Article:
But this relationship between the past and present is more than one of cause and effect—the past also has a cyclical relationship with the present in these novels; events in history mirror those happening in the now. For example, just like Aegon Targaryen conquered the Seven Kingdoms with three dragons, Daenerys Targaryen plans to conquer the country with her three dragons. The Others have invaded the south before for mysterious reasons and now they plan to return for equally mysterious reasons.
As such, the past is not simply a series of historical events but a part of a temporal cycle. Leading to what exactly? We can't say yet. This is only the second book in the series, after all.
Characters without strong connections to the past are also the characters without families, such as Jaqen H'ghar.
The cycle of history relates to individual characters as well as large events. For example, every person who becomes the Hand of the King either dies or has something horrible happen to them.
In A Clash of Kings, duty is all up in everyone's business. For example, it is a lord's wife's duty to birth boys for her family's lineage (no pressure there), and it's a knight's duty to fight for his lord. And along these lines, there are those who do their best to meet their duty—here we can think of, say, Robb Stark—and those whose truest sense of duty is simply to themselves (ahem, Joffrey). But while the deeds may be different, one thing's constant: How characters relate to duty tells us a lot about them, and the duties that exist tell us a lot about this world.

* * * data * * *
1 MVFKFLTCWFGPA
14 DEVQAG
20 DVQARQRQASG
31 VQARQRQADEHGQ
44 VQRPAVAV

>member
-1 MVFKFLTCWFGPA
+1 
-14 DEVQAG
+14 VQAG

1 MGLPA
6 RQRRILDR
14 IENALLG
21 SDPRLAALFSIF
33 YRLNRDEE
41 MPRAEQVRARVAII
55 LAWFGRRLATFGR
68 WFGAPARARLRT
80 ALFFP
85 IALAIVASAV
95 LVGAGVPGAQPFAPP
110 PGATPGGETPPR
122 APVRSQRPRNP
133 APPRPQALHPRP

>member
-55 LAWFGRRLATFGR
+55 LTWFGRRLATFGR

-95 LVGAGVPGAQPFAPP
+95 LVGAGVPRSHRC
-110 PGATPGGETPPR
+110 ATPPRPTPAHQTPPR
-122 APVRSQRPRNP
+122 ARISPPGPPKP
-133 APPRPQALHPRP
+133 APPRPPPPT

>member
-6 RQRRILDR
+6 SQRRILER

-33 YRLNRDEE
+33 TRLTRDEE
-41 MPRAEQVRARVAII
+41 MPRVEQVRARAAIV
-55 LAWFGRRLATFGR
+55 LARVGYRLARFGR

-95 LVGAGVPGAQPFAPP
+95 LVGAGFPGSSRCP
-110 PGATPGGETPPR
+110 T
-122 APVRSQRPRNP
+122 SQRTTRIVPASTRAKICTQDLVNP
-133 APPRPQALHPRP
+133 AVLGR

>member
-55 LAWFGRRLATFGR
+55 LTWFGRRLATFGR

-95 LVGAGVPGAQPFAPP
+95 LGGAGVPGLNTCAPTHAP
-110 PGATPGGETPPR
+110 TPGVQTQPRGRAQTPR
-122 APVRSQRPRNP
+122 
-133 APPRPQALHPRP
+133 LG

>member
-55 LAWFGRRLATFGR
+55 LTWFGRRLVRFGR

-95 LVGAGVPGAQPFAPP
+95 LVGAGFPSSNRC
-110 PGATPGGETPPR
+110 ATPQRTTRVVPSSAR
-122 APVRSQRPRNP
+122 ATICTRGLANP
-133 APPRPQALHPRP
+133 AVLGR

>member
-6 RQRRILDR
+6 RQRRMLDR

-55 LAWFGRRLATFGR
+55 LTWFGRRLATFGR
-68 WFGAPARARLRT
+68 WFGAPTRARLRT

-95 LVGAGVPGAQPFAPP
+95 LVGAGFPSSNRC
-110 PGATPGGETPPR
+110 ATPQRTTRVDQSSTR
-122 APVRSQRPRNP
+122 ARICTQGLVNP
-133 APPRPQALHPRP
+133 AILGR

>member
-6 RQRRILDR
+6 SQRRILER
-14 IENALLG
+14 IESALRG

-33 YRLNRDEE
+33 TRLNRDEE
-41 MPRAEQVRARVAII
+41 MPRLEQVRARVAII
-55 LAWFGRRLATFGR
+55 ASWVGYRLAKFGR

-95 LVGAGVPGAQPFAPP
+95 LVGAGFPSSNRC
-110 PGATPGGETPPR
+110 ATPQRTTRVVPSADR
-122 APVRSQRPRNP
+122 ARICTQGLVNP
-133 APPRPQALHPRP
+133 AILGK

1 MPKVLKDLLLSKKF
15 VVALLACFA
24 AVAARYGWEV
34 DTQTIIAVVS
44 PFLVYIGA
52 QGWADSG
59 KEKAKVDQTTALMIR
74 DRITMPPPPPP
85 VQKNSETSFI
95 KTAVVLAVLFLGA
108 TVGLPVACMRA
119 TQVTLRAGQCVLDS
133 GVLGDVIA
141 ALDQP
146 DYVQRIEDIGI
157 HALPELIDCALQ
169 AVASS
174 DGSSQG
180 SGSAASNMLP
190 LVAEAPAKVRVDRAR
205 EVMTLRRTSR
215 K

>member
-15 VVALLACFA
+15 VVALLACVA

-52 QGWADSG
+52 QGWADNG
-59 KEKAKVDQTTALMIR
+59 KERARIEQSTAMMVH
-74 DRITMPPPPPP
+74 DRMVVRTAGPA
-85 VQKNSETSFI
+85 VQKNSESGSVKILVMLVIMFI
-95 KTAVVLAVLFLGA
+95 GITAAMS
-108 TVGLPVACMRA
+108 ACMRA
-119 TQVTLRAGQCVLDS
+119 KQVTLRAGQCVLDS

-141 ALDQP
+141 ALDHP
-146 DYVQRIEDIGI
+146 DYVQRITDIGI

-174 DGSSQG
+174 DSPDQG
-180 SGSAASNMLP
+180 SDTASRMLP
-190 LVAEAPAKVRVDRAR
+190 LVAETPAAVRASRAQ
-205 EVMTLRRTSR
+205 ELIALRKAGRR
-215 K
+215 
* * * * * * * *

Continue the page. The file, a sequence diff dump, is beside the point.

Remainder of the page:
Duty is often the death knell of a character. For example, Renly is going to be dutiful and meet Stannis on the battlefield—but then Stannis does the backhanded thing and sends a magical assassin. Remember how that turned out? Also, see Ned Stark.
Although Jaime Lannister may have forsaken his vows, he has not forsaken his duty. He just sees his duty as different than the vows society placed on him.